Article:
Encaustic painting, also known as hot wax painting, involves using heated wax to which colored pigments are added. The wax must be liquefied and kept molten at around 90 degrees Celsius to manipulate. The liquid or paste is then applied to a surface—usually prepared wood. Artists using encaustic work hot to cold instead of traditional wet to dry. Encaustic wax is usually made by adding pigments to a mix of beeswax and damar resin.
A variety of heated appliances, tools and special brushes are required to work with encaustic because the wax medium must be repeatedly reheated and reworked. Tools such as blowtorches, heat-guns and irons are used to fuse and manipulate the wax once it has cooled onto the surface. Because wax is used as the pigment binder, encaustics can be sculpted as well as painted. Other materials can be encased or collaged into the surface, or layered, using the encaustic medium to stick them to the surface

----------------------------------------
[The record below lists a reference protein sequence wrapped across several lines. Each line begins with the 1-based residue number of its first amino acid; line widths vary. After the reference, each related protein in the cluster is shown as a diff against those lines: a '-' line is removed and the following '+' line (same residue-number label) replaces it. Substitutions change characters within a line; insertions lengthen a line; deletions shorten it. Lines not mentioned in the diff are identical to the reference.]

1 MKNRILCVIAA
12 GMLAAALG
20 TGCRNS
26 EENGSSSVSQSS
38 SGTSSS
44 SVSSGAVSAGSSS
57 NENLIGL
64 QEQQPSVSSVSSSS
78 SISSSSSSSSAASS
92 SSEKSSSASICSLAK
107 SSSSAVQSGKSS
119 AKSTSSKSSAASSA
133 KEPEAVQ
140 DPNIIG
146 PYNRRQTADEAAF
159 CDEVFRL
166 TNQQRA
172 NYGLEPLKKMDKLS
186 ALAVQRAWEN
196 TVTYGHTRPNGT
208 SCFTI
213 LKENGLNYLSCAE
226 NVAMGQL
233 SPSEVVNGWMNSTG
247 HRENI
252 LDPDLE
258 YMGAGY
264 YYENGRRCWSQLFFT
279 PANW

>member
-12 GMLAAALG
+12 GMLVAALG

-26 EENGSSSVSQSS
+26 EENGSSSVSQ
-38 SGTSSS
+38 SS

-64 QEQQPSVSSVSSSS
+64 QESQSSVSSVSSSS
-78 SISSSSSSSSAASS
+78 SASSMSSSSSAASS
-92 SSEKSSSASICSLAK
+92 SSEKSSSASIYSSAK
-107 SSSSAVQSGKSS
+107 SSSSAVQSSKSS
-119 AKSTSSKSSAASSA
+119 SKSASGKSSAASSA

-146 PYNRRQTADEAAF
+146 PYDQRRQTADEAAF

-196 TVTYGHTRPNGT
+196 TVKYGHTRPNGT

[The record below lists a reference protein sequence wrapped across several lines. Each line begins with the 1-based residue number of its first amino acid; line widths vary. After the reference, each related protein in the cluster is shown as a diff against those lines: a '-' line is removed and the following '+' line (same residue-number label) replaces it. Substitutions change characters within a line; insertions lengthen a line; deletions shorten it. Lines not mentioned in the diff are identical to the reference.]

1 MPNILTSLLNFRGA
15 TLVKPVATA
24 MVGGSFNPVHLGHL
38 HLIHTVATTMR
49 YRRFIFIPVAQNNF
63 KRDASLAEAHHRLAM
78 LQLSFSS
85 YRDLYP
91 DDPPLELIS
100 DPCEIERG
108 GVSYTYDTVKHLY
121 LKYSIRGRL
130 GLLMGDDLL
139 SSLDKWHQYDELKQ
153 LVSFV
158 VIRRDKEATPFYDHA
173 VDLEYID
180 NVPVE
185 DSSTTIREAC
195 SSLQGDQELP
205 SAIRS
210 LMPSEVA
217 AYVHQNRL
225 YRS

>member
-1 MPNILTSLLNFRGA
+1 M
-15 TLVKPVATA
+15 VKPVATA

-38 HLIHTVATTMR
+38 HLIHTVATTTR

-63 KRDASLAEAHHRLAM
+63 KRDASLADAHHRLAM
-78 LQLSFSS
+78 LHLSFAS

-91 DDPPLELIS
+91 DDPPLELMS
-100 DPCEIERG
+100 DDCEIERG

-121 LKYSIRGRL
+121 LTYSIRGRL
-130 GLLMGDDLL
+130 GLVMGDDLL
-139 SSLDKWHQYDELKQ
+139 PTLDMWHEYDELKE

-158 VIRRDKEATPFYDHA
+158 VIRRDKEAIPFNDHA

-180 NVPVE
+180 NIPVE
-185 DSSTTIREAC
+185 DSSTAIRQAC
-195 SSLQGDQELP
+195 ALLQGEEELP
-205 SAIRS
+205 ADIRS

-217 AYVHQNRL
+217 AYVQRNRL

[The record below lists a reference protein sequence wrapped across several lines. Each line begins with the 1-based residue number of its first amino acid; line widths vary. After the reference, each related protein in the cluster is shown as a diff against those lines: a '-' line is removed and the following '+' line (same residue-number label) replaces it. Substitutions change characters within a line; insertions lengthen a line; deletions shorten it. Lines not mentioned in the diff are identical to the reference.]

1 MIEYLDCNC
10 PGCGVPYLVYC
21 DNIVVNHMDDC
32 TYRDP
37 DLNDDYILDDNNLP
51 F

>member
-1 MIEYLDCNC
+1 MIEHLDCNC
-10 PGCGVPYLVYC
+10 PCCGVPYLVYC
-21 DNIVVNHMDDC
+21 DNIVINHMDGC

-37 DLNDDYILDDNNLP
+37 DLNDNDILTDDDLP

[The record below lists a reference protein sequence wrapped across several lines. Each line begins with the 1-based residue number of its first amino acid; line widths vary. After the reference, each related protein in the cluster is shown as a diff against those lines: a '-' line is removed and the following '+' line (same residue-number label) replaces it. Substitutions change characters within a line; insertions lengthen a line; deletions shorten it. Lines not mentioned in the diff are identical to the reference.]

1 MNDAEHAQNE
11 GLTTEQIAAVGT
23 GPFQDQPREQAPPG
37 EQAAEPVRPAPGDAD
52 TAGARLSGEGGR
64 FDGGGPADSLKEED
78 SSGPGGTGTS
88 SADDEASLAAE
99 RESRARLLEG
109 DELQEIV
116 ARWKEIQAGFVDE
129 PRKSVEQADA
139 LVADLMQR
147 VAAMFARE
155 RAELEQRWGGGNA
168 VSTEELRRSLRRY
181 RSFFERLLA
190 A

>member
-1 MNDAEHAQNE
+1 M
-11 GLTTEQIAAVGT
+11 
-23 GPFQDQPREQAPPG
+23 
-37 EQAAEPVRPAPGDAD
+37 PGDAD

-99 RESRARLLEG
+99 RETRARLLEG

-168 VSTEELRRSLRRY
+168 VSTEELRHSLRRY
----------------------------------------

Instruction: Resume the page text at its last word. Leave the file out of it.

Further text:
The word encaustic originates from the Greek word enkaustikos which means to burn in, and this element of heat is necessary for a painting to be called encaustic. Encaustic art has been around for over 3000 years. The wax encaustic painting technique was described by the Roman scholar Pliny the Elder in his Natural History from the 1st Century AD. The oldest surviving encaustic panel paintings are the Romano-Egyptian Fayum mummy portraits from Egypt around 100–300 AD. It was a very common technique in ancient Greek and Roman painting.
Damar resin is a natural resin from a tree. It seeps out of the tree from a cut, similar to how maple syrup is harvested from maple trees. It dries in large lumps or crystals. It originates from India and East Asia Beeswax can soften at room temperature and is not sufficiently resistant to scratches. For this reason damar resin is added to help with the clarity and hardness. It also elevates the overall melting temperature so the paint is more durable.